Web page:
Rebranding and a return to San Francisco has reversed CTIA’s slide into trade show oblivion. Now known as the Mobile World Congress Americas and run by GSMA, the outfit that puts on the Mobile World Congress in Barcelona in February, the show is drawing a more international crowd and a better class of speakers. Or at least speakers that are living up to MWC’s standards.
The first keynote yesterday featured Carlos Slim Domit, the chairman of America Movil, which is the largest mobile telecoms company in Latin America, and the fourth largest in the world. He talked a little bit about his company and a lot about the road ahead in Latin America, where mobile telecoms are taking on a central and growing role in everyday life, and where carriers are struggling with ever increasing demand for bandwidth on the one hand, and a deep digital gulf that mirrors social divisions on the other.
Slim was followed by Ajit Pai, the chairman of the Federal Communications Commission. His speech didn’t break any news, but it was a lucid overview of the issues the FCC is taking on this year, with a focus on mobile topics in general and spectrum availability in particular.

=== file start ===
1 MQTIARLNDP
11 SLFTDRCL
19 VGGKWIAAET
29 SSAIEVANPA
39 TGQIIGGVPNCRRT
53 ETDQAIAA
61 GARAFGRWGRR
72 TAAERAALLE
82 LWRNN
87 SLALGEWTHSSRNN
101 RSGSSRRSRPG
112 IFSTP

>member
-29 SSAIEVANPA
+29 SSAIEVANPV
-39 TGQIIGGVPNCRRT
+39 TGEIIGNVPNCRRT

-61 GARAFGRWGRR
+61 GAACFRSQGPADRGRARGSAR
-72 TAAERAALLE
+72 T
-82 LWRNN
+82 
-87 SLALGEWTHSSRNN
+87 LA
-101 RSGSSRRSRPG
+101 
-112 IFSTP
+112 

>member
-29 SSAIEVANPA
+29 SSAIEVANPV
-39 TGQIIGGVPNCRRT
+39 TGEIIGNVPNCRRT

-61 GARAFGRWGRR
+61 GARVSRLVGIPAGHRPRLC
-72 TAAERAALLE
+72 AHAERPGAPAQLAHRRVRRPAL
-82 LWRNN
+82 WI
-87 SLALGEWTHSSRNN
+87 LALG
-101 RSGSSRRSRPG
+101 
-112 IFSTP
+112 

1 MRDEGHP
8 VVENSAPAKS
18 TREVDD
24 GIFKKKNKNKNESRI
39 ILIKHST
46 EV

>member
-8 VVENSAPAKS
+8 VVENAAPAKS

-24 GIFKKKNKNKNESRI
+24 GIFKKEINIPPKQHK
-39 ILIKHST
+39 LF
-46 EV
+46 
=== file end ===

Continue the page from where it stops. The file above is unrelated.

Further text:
It was a welcome contrast to recent CTIA keynotes, which over the past few years featured elaborate marketing videos accompanied by increasingly junior executives grinning their way through vapid scripts that might have been written by Mister Rogers. As if to remind us how good we have it now, CTIA president Meredith Attwell Baker briefly took us back to the bad old days with a third grade-level, walk-about-the-stage presentation complete with pictures of puppies.
The new MWC Americas show owes a lot to its roots. In Europe, speakers are expected to offer whatever wisdom they can about the topic at hand, rather than deliver tacky sales pitches or smarmy presentations. The show still has one major problem, though: head to head competition with Apple’s annual fall launch event. It’ll never win that fight, particularly since next year’s show is the same week (although they’re moving it to Los Angeles). Even in the press room, where one might expect live streams from the conference program, the video display was stuck on an endless replay of Tim Cook and friends.